June 10, 2006

Gay Marriage is a Church-State Issue

If you stop strangers on the street and ask them whether they support a ban on gay marriage, you will find many who do. If you ask them why, you will hear a range of replies, many having something to do with "the sanctity of marriage." But where does this notion come from? Beneath the surface, you will soon uncover religious motivation.

The debate over gay marriage is rarely described in the mainstream media as a church-state issue, but it is exactly that. I have yet to hear a relevant argument against gay marriage that didn't have religious roots. The Christian bible is ambiguous and inconsistent on many issues, but homosexuality doesn't appear to be one of them. Banning gay marriage is an obvious example of Christian extremists attempting to legislate their particular brand of religious "morality."

According to Americans United for the Separation of Church and State, the Senate's debate over the federal marriage amendment never should have happened. I agree with their analysis that this was simply a case of political posturing by the GOP, always determined to appease their Christian extremist base. As AU notes, the vote provides the GOP with material for attack ads (e.g., Candidate X is anti-family, etc.).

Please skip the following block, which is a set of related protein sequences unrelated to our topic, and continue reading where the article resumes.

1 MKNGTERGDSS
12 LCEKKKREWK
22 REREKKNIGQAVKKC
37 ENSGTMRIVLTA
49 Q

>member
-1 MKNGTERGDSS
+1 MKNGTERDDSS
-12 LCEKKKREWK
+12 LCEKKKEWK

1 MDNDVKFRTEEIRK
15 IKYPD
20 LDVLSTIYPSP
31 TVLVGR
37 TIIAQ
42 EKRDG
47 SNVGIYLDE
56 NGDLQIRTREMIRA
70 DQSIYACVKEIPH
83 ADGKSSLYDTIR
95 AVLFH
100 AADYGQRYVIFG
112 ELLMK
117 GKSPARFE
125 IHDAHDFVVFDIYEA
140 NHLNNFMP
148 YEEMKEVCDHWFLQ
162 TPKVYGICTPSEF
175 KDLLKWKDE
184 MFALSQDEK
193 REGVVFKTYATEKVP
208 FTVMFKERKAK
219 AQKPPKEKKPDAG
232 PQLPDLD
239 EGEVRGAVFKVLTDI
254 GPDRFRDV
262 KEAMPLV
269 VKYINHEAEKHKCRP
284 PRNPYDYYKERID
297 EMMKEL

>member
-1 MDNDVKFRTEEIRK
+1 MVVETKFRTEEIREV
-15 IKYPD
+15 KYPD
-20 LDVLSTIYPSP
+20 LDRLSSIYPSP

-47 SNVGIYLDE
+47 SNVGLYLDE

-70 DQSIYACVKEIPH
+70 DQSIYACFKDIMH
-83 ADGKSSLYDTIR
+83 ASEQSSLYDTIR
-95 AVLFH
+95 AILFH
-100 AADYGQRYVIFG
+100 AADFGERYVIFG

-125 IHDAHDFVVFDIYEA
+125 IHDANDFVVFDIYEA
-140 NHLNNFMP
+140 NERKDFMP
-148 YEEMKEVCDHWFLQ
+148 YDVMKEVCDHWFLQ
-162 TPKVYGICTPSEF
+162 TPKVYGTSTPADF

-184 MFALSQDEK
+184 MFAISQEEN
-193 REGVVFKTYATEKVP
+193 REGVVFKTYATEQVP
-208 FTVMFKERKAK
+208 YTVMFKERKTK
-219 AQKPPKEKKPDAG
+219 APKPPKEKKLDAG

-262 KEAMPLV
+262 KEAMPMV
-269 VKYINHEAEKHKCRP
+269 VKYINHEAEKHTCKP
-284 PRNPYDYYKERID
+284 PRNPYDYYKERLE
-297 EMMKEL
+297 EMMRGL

I believe that the best chance of success in opposing this legislation (something tells me we haven't seen the last of it) is to remind Americans that preventing homosexuals from marrying is discriminatory. Just like Jim Crow laws or opposing women's' suffrage, it is discriminatory. If we have learned anything from history, it is that discriminatory practices are wrong and will be viewed as an embarrassment by our children.

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